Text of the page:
A Mandala is a powerful spiritual exercise which can help you to . . .
gain insight into yourself,
befriend your shadow aspects,
harmonize your body, mind, and soul,
calm the mind into a meditative state,
increase focus and concentration,
offer teachings and wisdom from your Inner Guide,
increase self-esteem and self-confidence,
express - and enhance - your creativity,
foster physical and emotional healing.
But this is merely the icing on the sacred cake.
The value of drawing and coloring mandalas is that they can connect you with your Divine Source - the Goddess Within and the God Without.
This is what makes it a valuable spiritual exercise, even for Wiccans (who don't come from a tradition that made sacred art in this way).
In Wicca, as in any mystical spiritual tradition, this connection to the Divine is a source of power and joy. It is the inspiration and the purpose of spirituality.
Using pens or paints is a fun and gratifying way to foster this connection.
What Is A Mandala?
Typically, they are circular artworks (often within a square framework) with a spiritual context. In Sanskrit, the word means circle, or completion.
They are often symmetrical and geometrical in design, as seen in this sandpainting, created by Tibetan monks. They are using a language of symbols. Each element, each color, each direction has a particular meaning to them.
In the Tibetan view, they are creating an image of the perfect Universe, a 2-dimensional temple that they can enter through meditation.
But for the purposes of spiritual exercise, you will be creating a personal temple. You can work with any shape, designs, colors, and symbols that calls to you.
Sacred Circles have been created in many cultures, and various forms. They also form in nature. Ice crystals, seashells, galaxies . . . Even the Earth may be seen as one -- enormously complex and beautifully 3-dimensional.
They are tools and symbols of healing and well-being.
They can help you understand yourself, know your Path, and re-create yourself to align with your highest potential.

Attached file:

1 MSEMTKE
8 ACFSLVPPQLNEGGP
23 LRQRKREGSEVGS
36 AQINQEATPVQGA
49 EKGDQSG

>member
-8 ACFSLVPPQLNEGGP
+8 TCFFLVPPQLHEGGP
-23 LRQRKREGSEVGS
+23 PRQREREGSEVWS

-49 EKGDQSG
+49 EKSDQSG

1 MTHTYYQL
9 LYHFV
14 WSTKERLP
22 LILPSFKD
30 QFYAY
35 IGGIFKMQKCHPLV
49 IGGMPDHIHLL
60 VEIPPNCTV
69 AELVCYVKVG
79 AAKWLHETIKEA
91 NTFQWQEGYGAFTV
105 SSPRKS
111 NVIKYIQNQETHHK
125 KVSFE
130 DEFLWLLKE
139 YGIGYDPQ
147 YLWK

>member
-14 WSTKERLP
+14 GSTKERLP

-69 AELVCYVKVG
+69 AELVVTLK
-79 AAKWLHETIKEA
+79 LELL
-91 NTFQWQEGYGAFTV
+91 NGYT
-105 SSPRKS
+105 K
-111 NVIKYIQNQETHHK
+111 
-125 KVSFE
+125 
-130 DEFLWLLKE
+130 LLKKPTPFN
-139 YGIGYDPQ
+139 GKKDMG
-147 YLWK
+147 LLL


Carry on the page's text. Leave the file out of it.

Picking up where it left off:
They are traditionally thought to be a symbolic depiction of the Universe, as a link between the physical world and the Divine realm. You can think of them as holograms . . . a tiny piece of the universe, which shows within its colorful borders . . . a microcosm of all existence.
So in creating one, you are portraying your spiritual Source - the essence of your Self.
Just as every piece of a hologram contains a picture of the whole, this is a depiction of your inner self reflects the whole Divinity of which you are a part.
Creating Your Mandalas
The process of creating a personal mandala is an art meditation. But don't let the term "art" scare you off.
The first thing to know about any spiritual exercise is this . . .
No artistic talent is necessary.
We've all been trained by our society that only "artists" can create, and the rest of us poor menials should sit on the sidelines and applaud them. This is absolute hog manure!
Everyone has a birthright of creativity. You are a spark of the Divine - the most creative power ever. You inherited some of that creativity.So set aside the inner critic who criticizes your creative expressions. Don't listen to his voice. It's important to allow yourself the opportunity to play.
As Robert Pike says, "Learning is directly proportional to the amount of fun you have."
Then, like any meditation or creative task, this takes some time. Set aside an hour for a small one . . . three hours so you don't feel rushed on a large one. These times are just estimates. After drawing a few of them, you'll have an idea how long it takes you. You may be a lot faster than I am!
Make yourself a quiet, undisturbed space. You may want to listen to music, or mantra, or silence.
Be aware that if you're playing music, your meditation will reflect your response to it, perhaps more than it reflects your inner space. So for a pure art meditation, mantra or silence is best.
Prepare your "canvas." If you're using a template or stencil to map out the sections, you may tape it underneath your working paper, as a guide.
If you've looked at pictures, you may have some ideas for shapes and designs. These are easily found by an online image search, or check out this site. (Opens new window.) I found it useful to get ideas from others when I began, because I didn't really know where to start.
Look at the colors you have available. Pick one that you're drawn to. Hold it near the paper, until you have a feeling where you'd like to have that color.
When you feel a hint of inspiration, go with it.
Avoid judging it, or trying to make it look a certain way. Part of the magick of drawing and coloring a mandala is that it can be a clear expression of your soul, if you set your thinking brain aside for a while.
This is what makes art a meditation.
Let the creativity flow through you, without trying to control it.Remember . . .
"Anything worth doing is worth doing poorly. You're never good at anything at first."
When you've finished, you may want to paste your finished piece into your journal, or hang it for a few days first, somewhere you will see it but others won't.